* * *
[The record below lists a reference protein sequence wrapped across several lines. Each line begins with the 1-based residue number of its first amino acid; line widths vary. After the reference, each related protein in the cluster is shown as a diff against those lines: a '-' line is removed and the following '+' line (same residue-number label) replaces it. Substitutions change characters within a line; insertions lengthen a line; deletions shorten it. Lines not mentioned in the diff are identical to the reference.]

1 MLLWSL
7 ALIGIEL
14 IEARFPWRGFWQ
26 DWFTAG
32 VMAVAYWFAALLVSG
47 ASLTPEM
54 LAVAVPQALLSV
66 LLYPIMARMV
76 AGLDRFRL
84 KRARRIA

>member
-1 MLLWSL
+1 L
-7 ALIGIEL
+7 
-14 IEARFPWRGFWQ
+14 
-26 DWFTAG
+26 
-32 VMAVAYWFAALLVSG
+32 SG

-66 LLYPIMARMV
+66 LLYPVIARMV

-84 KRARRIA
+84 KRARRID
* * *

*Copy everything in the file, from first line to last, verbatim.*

[The record below lists a reference protein sequence wrapped across several lines. Each line begins with the 1-based residue number of its first amino acid; line widths vary. After the reference, each related protein in the cluster is shown as a diff against those lines: a '-' line is removed and the following '+' line (same residue-number label) replaces it. Substitutions change characters within a line; insertions lengthen a line; deletions shorten it. Lines not mentioned in the diff are identical to the reference.]

1 MLLWSL
7 ALIGIEL
14 IEARFPWRGFWQ
26 DWFTAG
32 VMAVAYWFAALLVSG
47 ASLTPEM
54 LAVAVPQALLSV
66 LLYPIMARMV
76 AGLDRFRL
84 KRARRIA

>member
-1 MLLWSL
+1 L
-7 ALIGIEL
+7 
-14 IEARFPWRGFWQ
+14 
-26 DWFTAG
+26 
-32 VMAVAYWFAALLVSG
+32 SG

-66 LLYPIMARMV
+66 LLYPVIARMV

-84 KRARRIA
+84 KRARRID